Better than a Zoo: Live Wildlife Cams!
Updated: Apr 1
2 to 4 April 2021 is Zoo Awareness Weekend, and what better time is there to discuss the many, many ways that zoos fail animals? What's more and despite their claims to the contrary, zoos are no substitute for appreciating a wild animal in his or her natural habitat, and they usually mean cruelty, suffering, and death for the animals themselves.
Almost everybody loves watching wild animals, though, and we’re very fortunate to be in the 21st century, where technology is improving to the point that we no longer need to imprison them to do so.
Case in point: Cornell Lab of Ornithology's Birdcams!
In 2012, the Cornell Lab of Ornithology began monitoring the nests of Big Red and Ezra, two free and wild Red-tailed Hawks who made their home on the Cornell University campus in Ithaca, New York. Researchers monitored the nests of these beautiful birds via remote HD cameras, broadcasting them live for all the world to appreciate. They've continued to do so since then, though unfortunately Ezra died tragically in 2017. His mate Big Red found a new partner the following year, however, and he was dubbed 'Arthur'. And last week, Big Red laid her very first egg of the season! The second egg followed soon after!
Thanks to the cam, viewers can watch Big Red and Arthur throughout the entirety of the breeding season. We see them build their nest, lay eggs, and take turns brooding and warming them, standing periodically to roll them so that the chicks develop properly. We see Arthur bring prey to Big Red (for she is the one who does the majority of nest-sitting) and we listen to them communicate with each other in a series of chirps and screeches. When the babies hatch, we are witness to the entire grueling experience. (Hatching is a very tough process and can take up to 72 hours!) We watch Big Red and Arthur taking turns feeding them and we see as the hawklets finally figure out how to tear food for themselves. As they grow, we see them become stronger day by day, going from downy balls of fluff who can’t open their eyes or hold up their heads to fully-grown fledglings who leap off the edge of the nest for their first flight.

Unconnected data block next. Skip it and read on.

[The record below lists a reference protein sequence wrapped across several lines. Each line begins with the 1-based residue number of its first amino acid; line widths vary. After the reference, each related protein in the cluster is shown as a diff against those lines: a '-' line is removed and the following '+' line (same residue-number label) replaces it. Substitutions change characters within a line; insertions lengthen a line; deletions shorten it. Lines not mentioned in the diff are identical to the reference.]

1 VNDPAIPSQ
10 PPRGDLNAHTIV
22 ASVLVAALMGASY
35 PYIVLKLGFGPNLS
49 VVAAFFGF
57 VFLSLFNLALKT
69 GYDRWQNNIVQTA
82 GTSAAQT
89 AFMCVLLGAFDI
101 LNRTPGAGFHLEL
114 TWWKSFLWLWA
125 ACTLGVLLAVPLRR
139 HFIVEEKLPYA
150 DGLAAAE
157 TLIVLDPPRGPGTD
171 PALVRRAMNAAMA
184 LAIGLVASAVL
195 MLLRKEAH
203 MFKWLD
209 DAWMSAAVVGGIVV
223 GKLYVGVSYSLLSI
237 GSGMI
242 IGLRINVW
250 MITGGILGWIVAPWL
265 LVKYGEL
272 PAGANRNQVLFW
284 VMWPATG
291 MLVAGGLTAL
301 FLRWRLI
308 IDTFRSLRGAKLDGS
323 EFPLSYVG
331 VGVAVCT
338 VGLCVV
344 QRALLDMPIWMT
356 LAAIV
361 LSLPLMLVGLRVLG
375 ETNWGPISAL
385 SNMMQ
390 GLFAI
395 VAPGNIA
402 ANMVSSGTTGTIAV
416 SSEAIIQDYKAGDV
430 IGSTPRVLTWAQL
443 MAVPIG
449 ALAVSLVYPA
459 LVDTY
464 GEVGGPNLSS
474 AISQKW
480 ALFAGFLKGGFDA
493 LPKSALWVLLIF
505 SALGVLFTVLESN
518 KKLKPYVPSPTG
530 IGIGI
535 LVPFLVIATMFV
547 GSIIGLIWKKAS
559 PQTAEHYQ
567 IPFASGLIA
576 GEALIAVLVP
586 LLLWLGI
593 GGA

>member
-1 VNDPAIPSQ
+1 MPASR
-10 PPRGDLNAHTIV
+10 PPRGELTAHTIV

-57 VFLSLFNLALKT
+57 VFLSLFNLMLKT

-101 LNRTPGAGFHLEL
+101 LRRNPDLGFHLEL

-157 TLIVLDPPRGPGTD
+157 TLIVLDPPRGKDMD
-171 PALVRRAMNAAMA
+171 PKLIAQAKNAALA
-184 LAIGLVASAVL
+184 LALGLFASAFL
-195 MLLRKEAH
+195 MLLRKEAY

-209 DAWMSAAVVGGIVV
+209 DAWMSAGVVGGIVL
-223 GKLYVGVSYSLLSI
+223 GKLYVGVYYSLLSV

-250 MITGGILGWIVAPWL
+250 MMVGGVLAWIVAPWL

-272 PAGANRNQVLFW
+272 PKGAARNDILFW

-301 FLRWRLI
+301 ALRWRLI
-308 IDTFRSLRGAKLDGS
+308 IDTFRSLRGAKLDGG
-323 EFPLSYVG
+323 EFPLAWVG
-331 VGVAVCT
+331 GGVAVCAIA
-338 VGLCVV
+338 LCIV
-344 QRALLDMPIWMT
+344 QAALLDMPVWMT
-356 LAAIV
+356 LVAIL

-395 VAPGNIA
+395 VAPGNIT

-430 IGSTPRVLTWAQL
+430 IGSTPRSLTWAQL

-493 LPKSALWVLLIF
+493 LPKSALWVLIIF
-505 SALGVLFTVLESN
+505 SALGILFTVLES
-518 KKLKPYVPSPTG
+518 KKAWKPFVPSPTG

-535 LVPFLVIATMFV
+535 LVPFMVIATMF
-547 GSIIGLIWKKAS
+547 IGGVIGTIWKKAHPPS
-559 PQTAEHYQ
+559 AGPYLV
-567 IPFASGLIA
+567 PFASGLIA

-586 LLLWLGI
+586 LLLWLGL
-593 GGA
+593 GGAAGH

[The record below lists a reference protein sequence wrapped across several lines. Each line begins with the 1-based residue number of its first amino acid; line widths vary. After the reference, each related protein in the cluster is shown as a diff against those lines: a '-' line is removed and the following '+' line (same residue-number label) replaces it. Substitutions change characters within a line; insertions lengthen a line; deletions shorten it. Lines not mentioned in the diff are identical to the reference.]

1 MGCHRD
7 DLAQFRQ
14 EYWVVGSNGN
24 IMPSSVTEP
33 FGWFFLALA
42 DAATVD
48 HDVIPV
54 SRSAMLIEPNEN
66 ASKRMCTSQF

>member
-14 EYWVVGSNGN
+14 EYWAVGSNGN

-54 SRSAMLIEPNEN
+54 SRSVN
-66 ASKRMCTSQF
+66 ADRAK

The video below shows the third of three chicks finally seeing the world for the first time last year:
Since then, the cameras have expanded. No longer is your only option Red-tailed Hawks. You can 'travel' to Panama to watch toucans, orpendolas and chacalacas feeding on fruit, to Texas for a variety of buzzy hummingbirds, or to Bermuda to peek into the burrow of the severely endangered Bermuda Cahow Petrel. There are also cams for Barred Owls, Ospreys, finches, grosbeak and more! Another fascinating option is the awe-inspiring Northern Royal Albatross cams of New Zealand. (If you happened to catch the hilarious viral video of the clumsiest albatross landing on record, that's where it came from.) Each page is handily equipped with highlight videos, FAQs and more, and several of the livecams have associated citizen science projects, so you aren't just a viewer: you're participating in actual scientific discovery. How many zoos can offer that to their customers?
Back to the start: you can join the journey of Big Red and Arthur now! As can be guessed from this blog post, I fully recommend it. At the time of my writing this, Big Red has already laid two of their three eggs! Will you be there to see the third?